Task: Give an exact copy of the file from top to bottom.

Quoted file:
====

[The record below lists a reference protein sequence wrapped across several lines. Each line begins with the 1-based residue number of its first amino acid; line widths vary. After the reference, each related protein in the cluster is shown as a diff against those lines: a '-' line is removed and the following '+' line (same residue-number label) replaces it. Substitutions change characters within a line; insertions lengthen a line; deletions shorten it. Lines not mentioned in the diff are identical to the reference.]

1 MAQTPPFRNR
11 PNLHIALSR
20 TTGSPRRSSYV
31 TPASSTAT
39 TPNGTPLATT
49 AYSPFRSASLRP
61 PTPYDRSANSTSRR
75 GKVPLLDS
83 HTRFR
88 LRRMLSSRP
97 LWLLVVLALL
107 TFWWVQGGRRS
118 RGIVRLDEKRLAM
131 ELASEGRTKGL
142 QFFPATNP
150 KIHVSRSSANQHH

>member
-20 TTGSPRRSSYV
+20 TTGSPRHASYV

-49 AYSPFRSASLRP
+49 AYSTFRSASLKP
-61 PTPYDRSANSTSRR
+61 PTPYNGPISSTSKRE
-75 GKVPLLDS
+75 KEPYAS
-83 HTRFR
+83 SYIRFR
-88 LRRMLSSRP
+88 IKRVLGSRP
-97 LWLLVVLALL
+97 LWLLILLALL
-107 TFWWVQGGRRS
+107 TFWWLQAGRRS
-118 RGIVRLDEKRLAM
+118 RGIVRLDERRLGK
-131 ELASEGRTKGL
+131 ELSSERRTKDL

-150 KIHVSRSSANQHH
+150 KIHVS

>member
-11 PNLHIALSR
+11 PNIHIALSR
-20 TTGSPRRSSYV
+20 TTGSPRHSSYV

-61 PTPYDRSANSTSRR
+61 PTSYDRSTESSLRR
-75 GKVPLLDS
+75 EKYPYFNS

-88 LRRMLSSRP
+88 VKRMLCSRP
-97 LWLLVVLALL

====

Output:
[The record below lists a reference protein sequence wrapped across several lines. Each line begins with the 1-based residue number of its first amino acid; line widths vary. After the reference, each related protein in the cluster is shown as a diff against those lines: a '-' line is removed and the following '+' line (same residue-number label) replaces it. Substitutions change characters within a line; insertions lengthen a line; deletions shorten it. Lines not mentioned in the diff are identical to the reference.]

1 MAQTPPFRNR
11 PNLHIALSR
20 TTGSPRRSSYV
31 TPASSTAT
39 TPNGTPLATT
49 AYSPFRSASLRP
61 PTPYDRSANSTSRR
75 GKVPLLDS
83 HTRFR
88 LRRMLSSRP
97 LWLLVVLALL
107 TFWWVQGGRRS
118 RGIVRLDEKRLAM
131 ELASEGRTKGL
142 QFFPATNP
150 KIHVSRSSANQHH

>member
-20 TTGSPRRSSYV
+20 TTGSPRHASYV

-49 AYSPFRSASLRP
+49 AYSTFRSASLKP
-61 PTPYDRSANSTSRR
+61 PTPYNGPISSTSKRE
-75 GKVPLLDS
+75 KEPYAS
-83 HTRFR
+83 SYIRFR
-88 LRRMLSSRP
+88 IKRVLGSRP
-97 LWLLVVLALL
+97 LWLLILLALL
-107 TFWWVQGGRRS
+107 TFWWLQAGRRS
-118 RGIVRLDEKRLAM
+118 RGIVRLDERRLGK
-131 ELASEGRTKGL
+131 ELSSERRTKDL

-150 KIHVSRSSANQHH
+150 KIHVS

>member
-11 PNLHIALSR
+11 PNIHIALSR
-20 TTGSPRRSSYV
+20 TTGSPRHSSYV

-61 PTPYDRSANSTSRR
+61 PTSYDRSTESSLRR
-75 GKVPLLDS
+75 EKYPYFNS

-88 LRRMLSSRP
+88 VKRMLCSRP
-97 LWLLVVLALL